by Joe Dorish on 19/08/09 at 10:11 am
The most famous of Arizona’s waterfalls are all mostly located on the Havasupai Indian Reservation which is just west of the Grand Canyon along the Havasu Creek which is spring fed so the waterfalls do not dry up and loaded with minerals leading to a lovely blue-green hue in the water and pools below the falls. In 2008 the Havasu Creek area experienced massive flooding which has altered the landscape and waterfalls along the creek.
Arizona has some breathtakingly beautiful waterfalls and many waterfalls that only run when the rains come. The magnificent waterfalls along Havasu Creek near the Grand Canyon underwent dramatic changes in 2008.
According to the Supai Flood 2008 Damage Recovery Plan from August 15-17, 2008 heavy rains in the surrounding areas caused the Redlands Dam to be breached and the ensuing flooding altered Havasu Creek causing Navajo Falls to run dry and collapsing Fiftyfoot Falls. Over 30,000 people visit the area yearly to see the fantastic canyon waterfalls located on the Havasupai Indian Reservation and camping in the area produced over $2 million per year in annual revenue for the tribe. The news is not all bad as trails have been or are being rebuilt and according to News From Indian Country at least two new waterfalls were formed by the flooding and alteration of Havasu Creek’s water flow. So we will start with all the waterfalls affected by the flooding.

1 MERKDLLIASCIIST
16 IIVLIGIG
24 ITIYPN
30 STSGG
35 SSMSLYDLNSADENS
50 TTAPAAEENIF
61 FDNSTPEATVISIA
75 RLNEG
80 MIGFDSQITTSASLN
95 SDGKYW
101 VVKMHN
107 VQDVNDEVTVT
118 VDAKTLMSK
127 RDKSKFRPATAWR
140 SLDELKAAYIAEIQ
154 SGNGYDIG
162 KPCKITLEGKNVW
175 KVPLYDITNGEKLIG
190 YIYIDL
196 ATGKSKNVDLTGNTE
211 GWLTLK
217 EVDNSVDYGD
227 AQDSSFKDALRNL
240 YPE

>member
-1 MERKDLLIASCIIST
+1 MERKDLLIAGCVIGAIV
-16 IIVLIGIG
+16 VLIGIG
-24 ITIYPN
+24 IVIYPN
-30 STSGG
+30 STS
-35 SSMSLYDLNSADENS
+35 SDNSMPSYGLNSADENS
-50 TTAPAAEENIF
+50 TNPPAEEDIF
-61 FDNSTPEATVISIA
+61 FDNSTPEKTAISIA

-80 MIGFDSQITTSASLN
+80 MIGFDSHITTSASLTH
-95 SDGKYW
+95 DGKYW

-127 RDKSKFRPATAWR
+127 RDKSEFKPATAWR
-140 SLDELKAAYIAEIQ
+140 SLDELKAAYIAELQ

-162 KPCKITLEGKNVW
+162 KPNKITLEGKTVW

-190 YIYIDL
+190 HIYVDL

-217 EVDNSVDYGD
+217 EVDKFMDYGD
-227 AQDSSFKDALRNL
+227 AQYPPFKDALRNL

Havasu Falls drops some 100 breathtakingly beautiful feet along Havasu Creek in the Havasupai Indian Reservation which is located just west of Grand Canyon National Park in northwestern Arizona. You must pay the Havasupai Indians a fee to hike to or be guided to the falls. To reach the reservation area from I-40 take Route 66 from either Kingman in the west or Seligman in the east and continue until you reach Indian Road 18 which will take you to the reservation.
Mooney Falls drops some 200 spectacular feet along Havasu Creek about 1 mile beyond Havasu Falls. Mooney Falls is named for miner James Mooney who reportedly fell to his death at the falls in 1882 while trying to carry an injured friend up the steep slope to safety. Note the tavertine formations on the walls around the falls which are formed due to the heavy lime concentration in the water.